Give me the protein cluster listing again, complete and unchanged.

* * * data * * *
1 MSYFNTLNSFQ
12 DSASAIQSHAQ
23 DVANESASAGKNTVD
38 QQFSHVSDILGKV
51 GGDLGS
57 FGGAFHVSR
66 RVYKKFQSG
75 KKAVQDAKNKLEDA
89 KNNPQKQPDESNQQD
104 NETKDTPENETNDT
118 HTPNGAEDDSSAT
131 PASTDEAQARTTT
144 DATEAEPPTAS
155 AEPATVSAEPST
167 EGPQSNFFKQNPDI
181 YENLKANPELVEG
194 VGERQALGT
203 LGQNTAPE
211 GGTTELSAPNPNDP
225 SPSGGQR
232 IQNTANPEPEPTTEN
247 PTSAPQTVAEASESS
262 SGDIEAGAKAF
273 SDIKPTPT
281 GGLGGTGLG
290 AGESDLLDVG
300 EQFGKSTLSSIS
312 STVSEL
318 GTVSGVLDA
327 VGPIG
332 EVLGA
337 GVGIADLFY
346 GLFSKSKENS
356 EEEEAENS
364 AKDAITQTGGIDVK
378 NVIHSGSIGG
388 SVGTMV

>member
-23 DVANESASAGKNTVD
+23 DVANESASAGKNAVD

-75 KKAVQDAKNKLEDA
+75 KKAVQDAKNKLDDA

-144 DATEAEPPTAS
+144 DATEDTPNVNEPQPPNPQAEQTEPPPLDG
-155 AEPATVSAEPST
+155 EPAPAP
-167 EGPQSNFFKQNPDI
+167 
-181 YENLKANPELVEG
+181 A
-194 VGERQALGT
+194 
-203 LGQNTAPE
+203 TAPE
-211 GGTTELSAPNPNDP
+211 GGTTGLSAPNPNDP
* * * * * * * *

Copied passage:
1 MSYFNTLNSFQ
12 DSASAIQSHAQ
23 DVANESASAGKNTVD
38 QQFSHVSDILGKV
51 GGDLGS
57 FGGAFHVSR
66 RVYKKFQSG
75 KKAVQDAKNKLEDA
89 KNNPQKQPDESNQQD
104 NETKDTPENETNDT
118 HTPNGAEDDSSAT
131 PASTDEAQARTTT
144 DATEAEPPTAS
155 AEPATVSAEPST
167 EGPQSNFFKQNPDI
181 YENLKANPELVEG
194 VGERQALGT
203 LGQNTAPE
211 GGTTELSAPNPNDP
225 SPSGGQR
232 IQNTANPEPEPTTEN
247 PTSAPQTVAEASESS
262 SGDIEAGAKAF
273 SDIKPTPT
281 GGLGGTGLG
290 AGESDLLDVG
300 EQFGKSTLSSIS
312 STVSEL
318 GTVSGVLDA
327 VGPIG
332 EVLGA
337 GVGIADLFY
346 GLFSKSKENS
356 EEEEAENS
364 AKDAITQTGGIDVK
378 NVIHSGSIGG
388 SVGTMV

>member
-23 DVANESASAGKNTVD
+23 DVANESASAGKNAVD

-75 KKAVQDAKNKLEDA
+75 KKAVQDAKNKLDDA

-144 DATEAEPPTAS
+144 DATEDTPNVNEPQPPNPQAEQTEPPPLDG
-155 AEPATVSAEPST
+155 EPAPAP
-167 EGPQSNFFKQNPDI
+167 
-181 YENLKANPELVEG
+181 A
-194 VGERQALGT
+194 
-203 LGQNTAPE
+203 TAPE
-211 GGTTELSAPNPNDP
+211 GGTTGLSAPNPNDP